CASE 2

This male infant was born at full term with a birth weight of 3.48 kg. At age 4 days he developed fever, diarrhoea, and hyperglycaemia. He was also noted to be anaemic and dehydrated. Treatment with intravenous antibiotics and insulin ensued. Stool culture at this time was positive for Campylobacter jejunii infection. Other abnormalities emerged, specifically recurrent metabolic acidosis, poor urinary output, widespread dermatitis, and severe failure to thrive. Jejunal biopsy revealed absent villi and lymphocyte infiltration of the mucosa. Hospitalisation continued for over a year with recurrent episodes of sepsis, unstable diabetes, and unpredictable insulin needs. Recurrent infections and uncontrollable diarrhoea were major clinical challenges. Pseudomonas infection led to his demise. Postmortem findings revealed evidence of Pseudomonas septicaemia and suppurative otitis media together with suppurative myocarditis and pericarditis.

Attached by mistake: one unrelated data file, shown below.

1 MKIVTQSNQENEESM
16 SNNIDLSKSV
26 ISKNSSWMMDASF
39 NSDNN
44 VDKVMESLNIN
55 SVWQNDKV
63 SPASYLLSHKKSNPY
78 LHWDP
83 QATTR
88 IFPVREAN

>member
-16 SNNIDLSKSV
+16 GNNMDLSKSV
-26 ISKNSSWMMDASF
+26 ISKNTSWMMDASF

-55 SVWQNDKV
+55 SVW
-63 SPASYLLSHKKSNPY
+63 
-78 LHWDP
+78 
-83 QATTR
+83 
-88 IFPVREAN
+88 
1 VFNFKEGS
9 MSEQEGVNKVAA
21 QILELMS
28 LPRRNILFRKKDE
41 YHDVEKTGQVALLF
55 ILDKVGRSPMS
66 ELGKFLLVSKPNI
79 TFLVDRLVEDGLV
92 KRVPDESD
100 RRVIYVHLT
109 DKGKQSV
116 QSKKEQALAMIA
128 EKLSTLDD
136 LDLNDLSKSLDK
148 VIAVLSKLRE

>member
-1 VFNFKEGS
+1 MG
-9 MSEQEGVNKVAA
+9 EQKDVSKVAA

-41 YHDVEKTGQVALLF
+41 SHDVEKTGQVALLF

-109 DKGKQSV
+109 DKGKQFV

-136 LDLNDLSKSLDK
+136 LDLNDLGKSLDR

DNA was not available for analysis but, in view of the convincing history for IPEX syndrome, molecular DNA analysis of FOXP3 was carried out on his mother. A previously undescribed sequence alteration, G1169A was established in heterozygous form (fig 2). The predicted mutation (S390N) has not been previously described and was not found in a control population of 200 males. This mutation was absent in the normal brother of case 2, who had inherited the opposite maternal FOXP2 allele from his mother

Figure 2

 Electropherogram of exon 11 of the FOXP3 gene showing the G>A substitution present at position 1169 in the mother of case 2.

DISCUSSION